Taking risks is never easy. But Emily Gilbride, Senior Manager of Blended Learning for Seton Education Partners, has found that it becomes easier if you believe in yourself and your abilities. It is easier still, she says, if you have faith that your God will guide you through any trials and tribulations along the way.
“I have cerebral palsy,” she says. “My parents were told when I was born that I was never going to walk. When I was two and a half, my grandmother prayed the rosary over my legs and I walked the next morning.”
Risk and hardship, meet faith.
If you were presented with the phrase “Catholic school” in a word association exercise, it is unlikely you would respond with the word “innovation.” Jim Rigg, superintendent of Catholic schools in the Archdiocese of Chicago, thinks it’s time for that to change.
“In order for Catholic schools, especially those in urban areas, to continue the ministry of the church, we have to innovate,” says Rigg. “We have a well-deserved reputation for excellence in our schools, but at the same time it’s clear that innovation is necessary.”
That necessity has been driven by a well-documented downturn in the state of affairs for urban Catholic schools across the United States. In the last two decades and despite a long history of providing an academically rigorous education to their students, Catholic schools have closed at an unprecedented rate. For many years, those closures could be traced to an operational business problem. The loss of free labor provided by the religious women and men who used to staff the schools in the past has increased the cost of tuition to the point that students, from mostly low-income and immigrant families, could no longer afford to attend them. With fewer students and lower revenues, schools closed and consolidated after adjusting to the new financial realities.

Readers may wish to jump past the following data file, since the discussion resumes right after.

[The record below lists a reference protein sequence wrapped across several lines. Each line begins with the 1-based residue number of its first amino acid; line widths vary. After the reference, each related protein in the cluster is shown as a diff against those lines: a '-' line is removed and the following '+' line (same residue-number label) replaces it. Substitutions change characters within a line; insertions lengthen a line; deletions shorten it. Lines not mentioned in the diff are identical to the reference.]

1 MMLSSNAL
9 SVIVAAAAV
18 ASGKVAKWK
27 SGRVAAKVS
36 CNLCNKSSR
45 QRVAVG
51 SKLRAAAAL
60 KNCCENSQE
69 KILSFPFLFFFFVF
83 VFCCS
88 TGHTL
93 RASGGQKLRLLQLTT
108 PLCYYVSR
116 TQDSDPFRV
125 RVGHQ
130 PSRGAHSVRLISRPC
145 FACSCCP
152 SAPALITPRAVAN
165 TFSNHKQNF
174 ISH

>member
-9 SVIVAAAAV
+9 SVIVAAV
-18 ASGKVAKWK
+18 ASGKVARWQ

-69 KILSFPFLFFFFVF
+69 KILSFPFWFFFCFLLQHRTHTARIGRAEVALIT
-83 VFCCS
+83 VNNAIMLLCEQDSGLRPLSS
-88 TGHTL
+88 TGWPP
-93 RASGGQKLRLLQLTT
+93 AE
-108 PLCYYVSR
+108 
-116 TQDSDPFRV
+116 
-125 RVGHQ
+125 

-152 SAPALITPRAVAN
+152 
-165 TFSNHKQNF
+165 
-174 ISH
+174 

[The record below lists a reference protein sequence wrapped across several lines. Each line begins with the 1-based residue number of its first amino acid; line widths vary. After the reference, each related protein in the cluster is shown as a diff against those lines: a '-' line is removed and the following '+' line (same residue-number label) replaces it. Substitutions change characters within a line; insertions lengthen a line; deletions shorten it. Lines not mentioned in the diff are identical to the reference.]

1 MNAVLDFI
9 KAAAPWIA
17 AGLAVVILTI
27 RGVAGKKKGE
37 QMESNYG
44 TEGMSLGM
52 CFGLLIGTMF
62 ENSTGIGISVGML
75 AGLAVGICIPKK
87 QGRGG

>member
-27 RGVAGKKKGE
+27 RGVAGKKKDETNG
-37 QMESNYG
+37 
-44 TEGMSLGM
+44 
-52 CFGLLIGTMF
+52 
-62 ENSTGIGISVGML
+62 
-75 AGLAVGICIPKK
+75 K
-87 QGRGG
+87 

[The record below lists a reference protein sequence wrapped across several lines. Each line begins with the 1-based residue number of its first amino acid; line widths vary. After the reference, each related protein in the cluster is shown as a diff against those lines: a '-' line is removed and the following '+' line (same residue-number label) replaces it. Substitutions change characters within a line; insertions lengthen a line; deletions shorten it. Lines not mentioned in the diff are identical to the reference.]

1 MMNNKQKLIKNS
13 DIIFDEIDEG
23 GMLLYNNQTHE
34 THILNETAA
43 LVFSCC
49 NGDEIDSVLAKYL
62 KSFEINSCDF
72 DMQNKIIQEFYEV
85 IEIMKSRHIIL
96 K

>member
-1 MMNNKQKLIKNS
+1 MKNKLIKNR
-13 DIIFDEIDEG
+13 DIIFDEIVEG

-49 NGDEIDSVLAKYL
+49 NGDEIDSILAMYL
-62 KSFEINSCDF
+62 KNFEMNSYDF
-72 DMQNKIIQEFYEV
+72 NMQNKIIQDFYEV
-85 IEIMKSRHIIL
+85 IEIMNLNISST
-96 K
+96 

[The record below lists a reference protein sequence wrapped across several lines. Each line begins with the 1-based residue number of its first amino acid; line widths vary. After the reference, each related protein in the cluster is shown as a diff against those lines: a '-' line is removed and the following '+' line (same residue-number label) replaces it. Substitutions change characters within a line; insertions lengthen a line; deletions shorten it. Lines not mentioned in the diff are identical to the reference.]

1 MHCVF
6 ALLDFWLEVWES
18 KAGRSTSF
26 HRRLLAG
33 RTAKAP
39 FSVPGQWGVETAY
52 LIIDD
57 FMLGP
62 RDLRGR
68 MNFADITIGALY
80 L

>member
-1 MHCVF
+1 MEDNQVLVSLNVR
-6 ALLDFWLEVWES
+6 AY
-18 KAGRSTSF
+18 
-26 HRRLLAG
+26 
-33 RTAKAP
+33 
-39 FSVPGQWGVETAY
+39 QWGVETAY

This April, 25 disciples in the El Camino programs at Brilla College Prep, Brilla Middle School, and Brilla Veritas will receive the Sacraments of Initiation, joining the more than 70 students who have already received their Sacraments.
El Camino, which means “the way,” aims to help underserved children shine through Catholic faith formation, character development, and homework support through a fun and enriching after-school program. It runs each school day from the end of school to 5:30 pm.
When Scott Hamilton and Stephanie Saroki de García, the founders of Seton Education Partners, launched what would become El Camino, they imagined the program would have broader impact than on the students alone.
Sarah (Barnett) Meagher, a teacher at Brilla College Prep, knew she wanted to serve when she finished college. She leaned on her previous service experiences and her studies of Catholic philosophy to help her discern her next steps. When a mentor at Creighton University recommended applying to Seton Teaching Fellows, she jumped at the chance. Meagher’s volunteer experiences prepared her to make immediate contributions to the program. They also prepared her for something else: the challenges of making lasting change in a community that lacks the resources it needs to thrive.
The Archdiocese of Memphis, Tennessee, announced last week that it will be closing ten Memphis Jubilee Catholic Schools. Hailed as the “Memphis Miracle” twenty years ago when once-shuttered inner-city Catholic schools were resurrected to provide a preferential option for the poor in a city with too few good educational options, they’ve fallen victim to the systemic problem plaguing so many other Catholic schools: an increasingly obsolete funding model. In the past, highly educated, truly caring and motivated religious sisters, brothers, and priests staffed these schools for little or no pay, making it possible to offer an almost free and excellent education to our nation’s most underserved children. But declines in Catholic religious vocations, anachronistic state-level Blaine amendment hurdles, plus strong public school lobbies, render this model infeasible in many places.